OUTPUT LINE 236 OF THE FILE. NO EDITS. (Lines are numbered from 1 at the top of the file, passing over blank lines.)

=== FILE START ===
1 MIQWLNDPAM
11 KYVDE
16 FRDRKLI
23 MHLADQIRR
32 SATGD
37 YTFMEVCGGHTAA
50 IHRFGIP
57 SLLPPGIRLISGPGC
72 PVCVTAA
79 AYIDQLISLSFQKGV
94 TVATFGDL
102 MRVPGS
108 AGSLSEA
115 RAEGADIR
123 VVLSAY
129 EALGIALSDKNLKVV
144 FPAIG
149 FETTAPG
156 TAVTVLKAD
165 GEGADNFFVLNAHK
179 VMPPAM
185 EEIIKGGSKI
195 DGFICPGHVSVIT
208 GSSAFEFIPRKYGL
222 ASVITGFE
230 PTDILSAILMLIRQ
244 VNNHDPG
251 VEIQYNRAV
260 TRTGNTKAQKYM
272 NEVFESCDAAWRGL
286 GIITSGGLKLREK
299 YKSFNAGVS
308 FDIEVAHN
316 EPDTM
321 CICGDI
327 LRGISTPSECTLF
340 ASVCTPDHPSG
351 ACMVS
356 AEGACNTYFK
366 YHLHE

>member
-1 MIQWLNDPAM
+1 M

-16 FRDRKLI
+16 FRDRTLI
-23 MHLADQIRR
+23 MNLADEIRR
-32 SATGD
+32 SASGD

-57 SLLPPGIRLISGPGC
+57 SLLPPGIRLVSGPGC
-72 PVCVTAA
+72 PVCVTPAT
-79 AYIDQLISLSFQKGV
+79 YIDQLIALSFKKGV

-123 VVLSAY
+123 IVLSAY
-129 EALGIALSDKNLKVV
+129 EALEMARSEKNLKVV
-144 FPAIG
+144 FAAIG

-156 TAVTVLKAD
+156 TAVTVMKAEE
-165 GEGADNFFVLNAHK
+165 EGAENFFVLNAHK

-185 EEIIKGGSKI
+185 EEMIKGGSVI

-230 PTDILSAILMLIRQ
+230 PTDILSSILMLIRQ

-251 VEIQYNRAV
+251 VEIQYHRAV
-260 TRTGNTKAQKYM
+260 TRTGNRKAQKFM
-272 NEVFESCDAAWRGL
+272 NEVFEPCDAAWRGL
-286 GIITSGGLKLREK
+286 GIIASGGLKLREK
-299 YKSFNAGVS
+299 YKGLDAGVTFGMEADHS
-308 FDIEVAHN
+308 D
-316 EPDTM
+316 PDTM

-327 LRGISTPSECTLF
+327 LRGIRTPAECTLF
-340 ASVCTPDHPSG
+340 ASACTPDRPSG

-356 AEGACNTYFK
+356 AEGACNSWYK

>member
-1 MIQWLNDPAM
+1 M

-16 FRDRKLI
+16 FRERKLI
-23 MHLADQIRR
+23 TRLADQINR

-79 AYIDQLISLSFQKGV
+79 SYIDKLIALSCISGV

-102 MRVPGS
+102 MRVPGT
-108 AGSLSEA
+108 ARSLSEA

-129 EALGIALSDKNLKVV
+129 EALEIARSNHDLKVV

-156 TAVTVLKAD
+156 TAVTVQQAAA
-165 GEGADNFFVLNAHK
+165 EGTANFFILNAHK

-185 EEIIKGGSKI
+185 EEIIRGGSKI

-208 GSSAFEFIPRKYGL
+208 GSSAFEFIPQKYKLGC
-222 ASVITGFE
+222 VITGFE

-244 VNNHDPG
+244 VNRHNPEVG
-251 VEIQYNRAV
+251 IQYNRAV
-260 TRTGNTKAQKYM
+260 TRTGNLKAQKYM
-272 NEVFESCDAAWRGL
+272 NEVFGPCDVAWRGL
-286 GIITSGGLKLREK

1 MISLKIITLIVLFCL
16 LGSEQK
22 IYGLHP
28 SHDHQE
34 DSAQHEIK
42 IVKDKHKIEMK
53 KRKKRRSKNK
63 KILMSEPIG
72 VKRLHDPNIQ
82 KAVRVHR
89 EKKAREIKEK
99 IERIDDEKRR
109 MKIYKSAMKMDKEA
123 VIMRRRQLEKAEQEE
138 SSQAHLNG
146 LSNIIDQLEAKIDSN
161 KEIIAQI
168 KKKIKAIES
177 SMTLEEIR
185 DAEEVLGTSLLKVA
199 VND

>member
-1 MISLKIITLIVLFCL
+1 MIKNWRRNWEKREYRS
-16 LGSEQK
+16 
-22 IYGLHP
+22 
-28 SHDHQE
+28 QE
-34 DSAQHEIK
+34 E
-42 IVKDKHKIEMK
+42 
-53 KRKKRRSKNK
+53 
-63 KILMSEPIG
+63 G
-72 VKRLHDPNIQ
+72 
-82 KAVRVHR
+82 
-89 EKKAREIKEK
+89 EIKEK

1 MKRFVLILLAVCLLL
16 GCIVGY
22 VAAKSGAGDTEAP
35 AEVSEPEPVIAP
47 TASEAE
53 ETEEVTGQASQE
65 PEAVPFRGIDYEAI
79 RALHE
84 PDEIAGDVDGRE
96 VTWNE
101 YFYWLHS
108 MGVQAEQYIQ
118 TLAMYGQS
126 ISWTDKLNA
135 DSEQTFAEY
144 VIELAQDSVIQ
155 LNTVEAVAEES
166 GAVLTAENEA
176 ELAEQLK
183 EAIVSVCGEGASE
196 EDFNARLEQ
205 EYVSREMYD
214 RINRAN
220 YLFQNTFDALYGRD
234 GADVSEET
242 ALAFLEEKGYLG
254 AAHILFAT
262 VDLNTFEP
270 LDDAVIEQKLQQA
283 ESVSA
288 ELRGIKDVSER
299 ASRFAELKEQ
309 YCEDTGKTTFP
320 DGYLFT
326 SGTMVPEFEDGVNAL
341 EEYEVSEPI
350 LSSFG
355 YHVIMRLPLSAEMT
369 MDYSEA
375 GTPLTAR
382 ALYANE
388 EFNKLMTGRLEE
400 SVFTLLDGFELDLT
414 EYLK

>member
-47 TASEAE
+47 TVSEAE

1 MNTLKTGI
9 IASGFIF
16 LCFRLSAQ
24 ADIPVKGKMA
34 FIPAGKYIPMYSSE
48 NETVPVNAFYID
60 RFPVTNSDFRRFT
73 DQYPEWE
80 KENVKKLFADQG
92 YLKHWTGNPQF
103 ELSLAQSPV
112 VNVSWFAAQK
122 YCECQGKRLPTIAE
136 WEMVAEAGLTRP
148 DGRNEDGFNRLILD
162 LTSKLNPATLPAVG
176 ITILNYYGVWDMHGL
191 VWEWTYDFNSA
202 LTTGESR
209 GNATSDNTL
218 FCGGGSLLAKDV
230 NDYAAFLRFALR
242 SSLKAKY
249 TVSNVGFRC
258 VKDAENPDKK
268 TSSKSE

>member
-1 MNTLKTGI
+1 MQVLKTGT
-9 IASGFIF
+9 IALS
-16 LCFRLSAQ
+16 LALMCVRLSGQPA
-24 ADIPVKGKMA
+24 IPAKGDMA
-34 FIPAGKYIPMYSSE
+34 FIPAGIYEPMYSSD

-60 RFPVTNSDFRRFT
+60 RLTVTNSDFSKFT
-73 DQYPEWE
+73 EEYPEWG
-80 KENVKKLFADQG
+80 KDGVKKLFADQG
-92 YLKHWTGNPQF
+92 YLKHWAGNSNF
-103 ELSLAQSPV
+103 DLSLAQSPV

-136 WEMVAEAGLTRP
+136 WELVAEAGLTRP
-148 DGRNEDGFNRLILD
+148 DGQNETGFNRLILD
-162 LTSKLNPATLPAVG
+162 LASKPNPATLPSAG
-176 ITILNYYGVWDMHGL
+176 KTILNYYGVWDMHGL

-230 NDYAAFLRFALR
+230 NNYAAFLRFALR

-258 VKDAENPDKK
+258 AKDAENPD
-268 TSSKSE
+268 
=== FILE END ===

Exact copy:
230 NDYAAFLRFALR